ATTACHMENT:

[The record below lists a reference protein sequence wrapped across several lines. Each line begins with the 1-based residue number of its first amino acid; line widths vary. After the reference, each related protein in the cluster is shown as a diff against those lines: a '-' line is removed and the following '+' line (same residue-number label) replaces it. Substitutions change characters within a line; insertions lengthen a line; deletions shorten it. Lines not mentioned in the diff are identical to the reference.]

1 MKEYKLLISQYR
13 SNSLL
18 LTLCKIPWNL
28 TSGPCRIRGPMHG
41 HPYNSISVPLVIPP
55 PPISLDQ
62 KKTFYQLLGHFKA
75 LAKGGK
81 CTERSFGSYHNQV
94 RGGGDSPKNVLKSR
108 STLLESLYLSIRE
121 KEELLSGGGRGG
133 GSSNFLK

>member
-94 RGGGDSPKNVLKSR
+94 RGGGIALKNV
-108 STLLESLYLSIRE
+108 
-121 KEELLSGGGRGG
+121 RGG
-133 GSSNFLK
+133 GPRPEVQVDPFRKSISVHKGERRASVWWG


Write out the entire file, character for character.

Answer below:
[The record below lists a reference protein sequence wrapped across several lines. Each line begins with the 1-based residue number of its first amino acid; line widths vary. After the reference, each related protein in the cluster is shown as a diff against those lines: a '-' line is removed and the following '+' line (same residue-number label) replaces it. Substitutions change characters within a line; insertions lengthen a line; deletions shorten it. Lines not mentioned in the diff are identical to the reference.]

1 MKEYKLLISQYR
13 SNSLL
18 LTLCKIPWNL
28 TSGPCRIRGPMHG
41 HPYNSISVPLVIPP
55 PPISLDQ
62 KKTFYQLLGHFKA
75 LAKGGK
81 CTERSFGSYHNQV
94 RGGGDSPKNVLKSR
108 STLLESLYLSIRE
121 KEELLSGGGRGG
133 GSSNFLK

>member
-94 RGGGDSPKNVLKSR
+94 RGGGIALKNV
-108 STLLESLYLSIRE
+108 
-121 KEELLSGGGRGG
+121 RGG
-133 GSSNFLK
+133 GPRPEVQVDPFRKSISVHKGERRASVWWG